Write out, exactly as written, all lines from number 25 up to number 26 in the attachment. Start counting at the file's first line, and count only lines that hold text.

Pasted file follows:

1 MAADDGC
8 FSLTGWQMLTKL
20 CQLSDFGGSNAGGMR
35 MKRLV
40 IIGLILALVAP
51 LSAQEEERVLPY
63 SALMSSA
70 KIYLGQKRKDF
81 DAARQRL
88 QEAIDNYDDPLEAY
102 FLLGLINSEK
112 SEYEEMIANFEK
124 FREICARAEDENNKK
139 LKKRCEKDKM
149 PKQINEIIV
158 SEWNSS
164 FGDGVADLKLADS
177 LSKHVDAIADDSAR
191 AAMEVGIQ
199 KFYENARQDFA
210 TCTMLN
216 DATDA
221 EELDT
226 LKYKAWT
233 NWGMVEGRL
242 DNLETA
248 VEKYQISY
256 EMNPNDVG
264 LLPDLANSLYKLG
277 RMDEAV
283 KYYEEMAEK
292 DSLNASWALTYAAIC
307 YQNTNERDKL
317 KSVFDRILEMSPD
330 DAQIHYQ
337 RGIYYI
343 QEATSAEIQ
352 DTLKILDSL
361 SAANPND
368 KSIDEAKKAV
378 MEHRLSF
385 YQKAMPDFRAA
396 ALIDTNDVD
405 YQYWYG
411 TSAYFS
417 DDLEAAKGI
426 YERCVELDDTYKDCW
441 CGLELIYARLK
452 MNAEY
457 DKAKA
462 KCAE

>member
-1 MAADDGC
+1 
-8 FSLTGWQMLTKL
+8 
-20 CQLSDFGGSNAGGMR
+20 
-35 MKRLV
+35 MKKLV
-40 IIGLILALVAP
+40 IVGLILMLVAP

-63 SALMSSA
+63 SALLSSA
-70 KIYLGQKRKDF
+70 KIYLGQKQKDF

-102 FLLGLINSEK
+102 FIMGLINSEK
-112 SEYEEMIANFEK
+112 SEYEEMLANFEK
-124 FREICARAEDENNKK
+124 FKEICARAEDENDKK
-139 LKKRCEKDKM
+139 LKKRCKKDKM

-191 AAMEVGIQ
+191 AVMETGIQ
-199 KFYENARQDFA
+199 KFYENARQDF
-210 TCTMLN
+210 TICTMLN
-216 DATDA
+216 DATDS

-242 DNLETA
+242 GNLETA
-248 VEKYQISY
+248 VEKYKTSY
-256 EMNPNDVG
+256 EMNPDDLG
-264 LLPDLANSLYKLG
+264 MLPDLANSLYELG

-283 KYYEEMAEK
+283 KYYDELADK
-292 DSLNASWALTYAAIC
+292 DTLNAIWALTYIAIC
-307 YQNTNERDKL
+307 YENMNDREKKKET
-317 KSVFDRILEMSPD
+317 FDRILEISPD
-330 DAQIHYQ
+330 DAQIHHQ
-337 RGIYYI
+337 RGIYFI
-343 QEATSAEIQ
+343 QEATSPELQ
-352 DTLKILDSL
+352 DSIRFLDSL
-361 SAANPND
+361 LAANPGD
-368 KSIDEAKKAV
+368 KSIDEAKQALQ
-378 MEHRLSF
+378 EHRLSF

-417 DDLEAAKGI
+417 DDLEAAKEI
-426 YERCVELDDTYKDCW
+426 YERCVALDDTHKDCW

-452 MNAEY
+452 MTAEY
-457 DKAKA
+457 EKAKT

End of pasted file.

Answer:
233 NWGMVEGRL
242 DNLETA